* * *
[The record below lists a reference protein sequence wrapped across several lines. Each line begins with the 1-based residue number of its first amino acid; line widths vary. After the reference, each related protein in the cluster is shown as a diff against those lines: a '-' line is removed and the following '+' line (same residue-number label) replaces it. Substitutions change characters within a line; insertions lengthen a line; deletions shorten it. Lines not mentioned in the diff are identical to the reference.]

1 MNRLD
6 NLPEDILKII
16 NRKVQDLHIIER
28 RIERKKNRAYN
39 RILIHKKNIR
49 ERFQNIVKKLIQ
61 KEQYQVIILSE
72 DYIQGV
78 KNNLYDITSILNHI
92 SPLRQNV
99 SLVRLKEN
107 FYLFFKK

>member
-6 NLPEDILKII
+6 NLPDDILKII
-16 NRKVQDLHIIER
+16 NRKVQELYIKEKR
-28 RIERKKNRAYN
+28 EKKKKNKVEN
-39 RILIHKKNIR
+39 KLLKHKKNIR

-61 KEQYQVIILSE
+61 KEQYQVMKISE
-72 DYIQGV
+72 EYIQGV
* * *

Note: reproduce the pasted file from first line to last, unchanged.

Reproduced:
[The record below lists a reference protein sequence wrapped across several lines. Each line begins with the 1-based residue number of its first amino acid; line widths vary. After the reference, each related protein in the cluster is shown as a diff against those lines: a '-' line is removed and the following '+' line (same residue-number label) replaces it. Substitutions change characters within a line; insertions lengthen a line; deletions shorten it. Lines not mentioned in the diff are identical to the reference.]

1 MNRLD
6 NLPEDILKII
16 NRKVQDLHIIER
28 RIERKKNRAYN
39 RILIHKKNIR
49 ERFQNIVKKLIQ
61 KEQYQVIILSE
72 DYIQGV
78 KNNLYDITSILNHI
92 SPLRQNV
99 SLVRLKEN
107 FYLFFKK

>member
-6 NLPEDILKII
+6 NLPDDILKII
-16 NRKVQDLHIIER
+16 NRKVQELYIKEKR
-28 RIERKKNRAYN
+28 EKKKKNKVEN
-39 RILIHKKNIR
+39 KLLKHKKNIR

-61 KEQYQVIILSE
+61 KEQYQVMKISE
-72 DYIQGV
+72 EYIQGV